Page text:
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Volume 26 No. 89

Facilities

The planned renovations will result in a reduction to Minute Maid Park's total seating capacity of 41,168
Photo: getty images
The planned renovations will result in a reduction to Minute Maid Park's total seating capacity of 41,168
Photo: getty images
The planned renovations will result in a reduction to Minute Maid Park's total seating capacity of 41,168
Photo: getty images

Harris County Houston Sports Authority directors "approved plans Thursday" for a $25M renovation at Minute Maid Park, to be "paid for by the Astros," according to David Barron of the HOUSTON CHRONICLE. The renovation will "include a new club" for season-ticket holders on the ballpark's suite level and "changes in the right field corner resembling the recent center field renovations, including another open-access staircase" between ballpark levels. Astros President of Business Operations Reid Ryan said that the renovations will "take place alongside previously announced plans to renovate the suite level, which has not been substantially changed" since the ballpark opened in '00. Ryan added that the renovations will "result in a reduction to Minute Maid’s total seating capacity" of 41,168, as the right field upgrades will "result in the removal of some second deck seats." Meanwhile, the season ticket membership club will be "located in an area now occupied by six suites on the third base side of the ballpark near the scoreboard control room." It initially will be "open to season ticket holders who purchase a membership and will include table and high top seating with food and drink service" (HOUSTON CHRONICLE, 8/1).

A new video board that is 40% bigger will be installed at Jurassic Park on the west side of the arena
Photo: getty images
A new video board that is 40% bigger will be installed at Jurassic Park on the west side of the arena
Photo: getty images
A new video board that is 40% bigger will be installed at Jurassic Park on the west side of the arena
Photo: getty images

Scotiabank Arena will get a "multimillion-dollar facelift" this summer in what Maple Leaf Sports & Entertainment President & CEO Michael Friisdahl is calling a "'reimagination' of the venue that opened in February 1999," according to Neil Davidson of the CP. Friisdahl did not put a cost estimate on the renovations other than to "say it's 'multi, multimillion dollars.'" He added that MLSE’s investment is to "ensure the arena is both a 'gathering place' for fans but also a destination in the city, going hand-in-hand with the money that has gone into renovating nearby Union Station." Davidson noted a pedestrian bridge is being "built over Bay Street from CIBC Square," and the bridge "should help ease the postgame flow of fans, some of whom dodge traffic to get to the other side." On the west side of the arena, a new video board that is 40% bigger is "going up at Jurassic Park." There will also be "smaller video screens near the west entrance of the galleria, to help on nights with multiple games." Plus the arena is "getting new digital Scotiabank signage that can light up in different colours, replacing the temporary arena signs" (CP, 8/1).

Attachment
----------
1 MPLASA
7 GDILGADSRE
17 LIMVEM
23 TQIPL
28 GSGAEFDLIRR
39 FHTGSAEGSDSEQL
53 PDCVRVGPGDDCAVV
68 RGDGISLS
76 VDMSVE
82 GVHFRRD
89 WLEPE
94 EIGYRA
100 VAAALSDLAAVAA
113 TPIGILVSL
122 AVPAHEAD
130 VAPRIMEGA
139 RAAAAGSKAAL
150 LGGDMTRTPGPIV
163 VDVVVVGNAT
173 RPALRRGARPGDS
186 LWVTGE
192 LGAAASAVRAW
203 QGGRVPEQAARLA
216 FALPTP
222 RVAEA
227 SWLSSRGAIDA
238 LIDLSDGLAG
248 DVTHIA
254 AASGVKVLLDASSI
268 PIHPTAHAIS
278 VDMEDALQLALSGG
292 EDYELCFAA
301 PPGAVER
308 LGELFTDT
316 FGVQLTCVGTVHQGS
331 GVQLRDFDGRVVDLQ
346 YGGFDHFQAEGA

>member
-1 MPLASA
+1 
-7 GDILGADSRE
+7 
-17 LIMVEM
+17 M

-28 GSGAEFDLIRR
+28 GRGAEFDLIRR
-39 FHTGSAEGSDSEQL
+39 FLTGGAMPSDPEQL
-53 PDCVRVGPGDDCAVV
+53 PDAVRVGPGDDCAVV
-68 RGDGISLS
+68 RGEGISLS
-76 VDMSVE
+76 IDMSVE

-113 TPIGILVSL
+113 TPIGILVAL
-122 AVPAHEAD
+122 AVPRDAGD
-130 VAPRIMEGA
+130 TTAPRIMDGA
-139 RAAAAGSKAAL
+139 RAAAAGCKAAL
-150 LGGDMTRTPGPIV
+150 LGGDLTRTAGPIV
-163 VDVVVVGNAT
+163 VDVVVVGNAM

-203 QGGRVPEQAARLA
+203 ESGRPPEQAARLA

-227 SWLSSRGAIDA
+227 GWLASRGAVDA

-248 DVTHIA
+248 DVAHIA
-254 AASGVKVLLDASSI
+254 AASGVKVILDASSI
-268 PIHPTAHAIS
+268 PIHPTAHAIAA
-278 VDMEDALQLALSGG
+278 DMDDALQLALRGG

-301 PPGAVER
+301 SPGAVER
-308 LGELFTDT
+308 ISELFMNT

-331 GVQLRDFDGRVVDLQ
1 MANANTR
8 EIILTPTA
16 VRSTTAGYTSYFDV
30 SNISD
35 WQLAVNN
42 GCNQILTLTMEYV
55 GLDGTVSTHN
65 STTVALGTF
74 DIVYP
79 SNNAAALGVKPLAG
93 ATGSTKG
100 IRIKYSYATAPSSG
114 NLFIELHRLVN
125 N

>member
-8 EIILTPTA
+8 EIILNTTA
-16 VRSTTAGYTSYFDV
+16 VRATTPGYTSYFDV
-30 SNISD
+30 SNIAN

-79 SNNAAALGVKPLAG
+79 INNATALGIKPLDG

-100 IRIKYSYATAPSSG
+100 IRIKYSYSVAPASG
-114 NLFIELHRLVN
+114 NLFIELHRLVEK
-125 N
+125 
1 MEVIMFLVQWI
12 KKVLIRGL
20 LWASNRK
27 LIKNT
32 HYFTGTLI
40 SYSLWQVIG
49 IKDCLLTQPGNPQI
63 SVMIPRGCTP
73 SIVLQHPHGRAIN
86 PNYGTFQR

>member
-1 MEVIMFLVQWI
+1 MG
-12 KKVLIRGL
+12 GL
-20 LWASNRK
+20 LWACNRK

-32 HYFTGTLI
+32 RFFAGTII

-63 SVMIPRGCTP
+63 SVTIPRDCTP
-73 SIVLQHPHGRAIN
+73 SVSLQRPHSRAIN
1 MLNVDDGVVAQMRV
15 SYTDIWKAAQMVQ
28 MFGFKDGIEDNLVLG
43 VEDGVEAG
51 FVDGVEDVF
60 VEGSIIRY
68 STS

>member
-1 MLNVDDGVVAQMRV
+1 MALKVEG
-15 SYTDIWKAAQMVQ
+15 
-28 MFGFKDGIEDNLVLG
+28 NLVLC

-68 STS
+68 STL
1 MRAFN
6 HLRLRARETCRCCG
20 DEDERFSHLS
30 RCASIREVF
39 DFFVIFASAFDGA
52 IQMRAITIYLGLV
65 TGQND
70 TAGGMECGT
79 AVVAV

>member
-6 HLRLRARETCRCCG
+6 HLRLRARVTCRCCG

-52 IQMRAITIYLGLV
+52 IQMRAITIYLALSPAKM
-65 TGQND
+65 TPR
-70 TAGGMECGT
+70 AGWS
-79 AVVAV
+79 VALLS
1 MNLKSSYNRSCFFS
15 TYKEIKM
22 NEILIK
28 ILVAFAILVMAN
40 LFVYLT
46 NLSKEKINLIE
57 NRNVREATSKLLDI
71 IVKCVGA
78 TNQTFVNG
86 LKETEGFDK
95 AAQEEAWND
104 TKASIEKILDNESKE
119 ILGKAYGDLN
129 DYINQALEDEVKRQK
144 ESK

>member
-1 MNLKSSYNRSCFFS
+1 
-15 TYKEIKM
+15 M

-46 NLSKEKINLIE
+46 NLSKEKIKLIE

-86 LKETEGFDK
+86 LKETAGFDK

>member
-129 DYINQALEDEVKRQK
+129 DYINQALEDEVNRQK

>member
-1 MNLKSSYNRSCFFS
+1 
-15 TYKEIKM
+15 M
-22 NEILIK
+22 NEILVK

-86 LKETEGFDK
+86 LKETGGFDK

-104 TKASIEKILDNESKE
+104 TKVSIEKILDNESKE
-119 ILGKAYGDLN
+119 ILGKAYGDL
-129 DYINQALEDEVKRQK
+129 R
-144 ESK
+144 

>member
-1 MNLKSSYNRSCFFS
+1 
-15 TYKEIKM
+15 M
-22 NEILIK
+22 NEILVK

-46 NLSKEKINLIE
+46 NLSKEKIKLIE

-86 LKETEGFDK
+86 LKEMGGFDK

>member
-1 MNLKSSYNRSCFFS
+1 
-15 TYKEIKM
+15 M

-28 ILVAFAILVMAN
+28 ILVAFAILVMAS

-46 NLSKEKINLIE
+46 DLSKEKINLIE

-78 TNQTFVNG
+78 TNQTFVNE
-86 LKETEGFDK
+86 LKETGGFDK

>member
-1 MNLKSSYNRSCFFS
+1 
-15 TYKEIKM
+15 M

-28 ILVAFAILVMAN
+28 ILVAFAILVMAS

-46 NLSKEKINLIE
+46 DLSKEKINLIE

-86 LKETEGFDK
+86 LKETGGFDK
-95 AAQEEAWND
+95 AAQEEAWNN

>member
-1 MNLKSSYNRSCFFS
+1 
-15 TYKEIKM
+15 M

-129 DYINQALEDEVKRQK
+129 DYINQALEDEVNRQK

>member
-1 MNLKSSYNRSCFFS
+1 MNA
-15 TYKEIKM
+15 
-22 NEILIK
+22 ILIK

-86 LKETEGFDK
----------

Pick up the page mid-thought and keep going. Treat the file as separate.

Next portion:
The final truss along the roof of the Raiders' Las Vegas stadium "has been placed," as general contractors Mortenson Construction and McCarthy Building Cos. "wedged in the final truss" Thursday afternoon, according to Richard Velotta of the LAS VEGAS REVIEW-JOURNAL. The Raiders have scheduled an "invitation-only topping out ceremony Monday morning at which dignitaries will sign a steel beam that will connect the last roof truss to the stadium frame and watch it hoisted into place" (LAS VEGAS REVIEW-JOURNAL, 8/2).

FLYING THE FRIENDLY SKIES: With reports swirling that the Raiders have agreed to a stadium naming-rights deal with Allegiant Airlines, Gemini Sports Group President Rob Yowell said that getting such a deal done a year ahead of their first game "would be a win" for both the team and airline. He said that a deal would "remove the pressure of making the largest deal tied to stadium sponsorship ... and Allegiant would receive immediate publicity whenever the stadium is mentioned." Aviation expert Mike Boyd said that an Allegiant naming-rights deal "makes sense, even though the airline has a reputation for being thrifty" (LAS VEGAS REVIEW-JOURNAL, 8/1).

Victory Field, the home of the Triple-A Int'l League Indianapolis Indians, will feature a "posh club behind home plate, featuring 4,500-square-feet of air conditioned space, a bar shaped like home plate, big screen TVs and a 37-foot retractable glass wall" next season, according to Dana Hunsinger Benbow of the INDIANAPOLIS STAR. The VIP space will be "named Elements Financial Club as part of a multiyear partnership with the Midwest-based credit union." The luxury club can "seat up to 200 fans, with a mix of premium ticket options that include 10 private four-person loge boxes and open-table club tickets for groups, season plans and single-game options." The space is expected to be "ready by the Indians' opening day next year." The club is the "largest investment at Victory Field since it opened" in '96. The Indians "are not disclosing financial details of the deal with Elements Financial" (INDIANAPOLIS STAR, 8/2).